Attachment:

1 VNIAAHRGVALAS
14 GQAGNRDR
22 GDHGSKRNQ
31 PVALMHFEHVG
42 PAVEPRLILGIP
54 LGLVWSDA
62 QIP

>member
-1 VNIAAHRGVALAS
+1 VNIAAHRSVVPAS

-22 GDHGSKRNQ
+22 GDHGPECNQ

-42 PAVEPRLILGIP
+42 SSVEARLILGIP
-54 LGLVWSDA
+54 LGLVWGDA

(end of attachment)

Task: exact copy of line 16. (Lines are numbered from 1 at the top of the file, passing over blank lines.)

+54 LGLVWGDA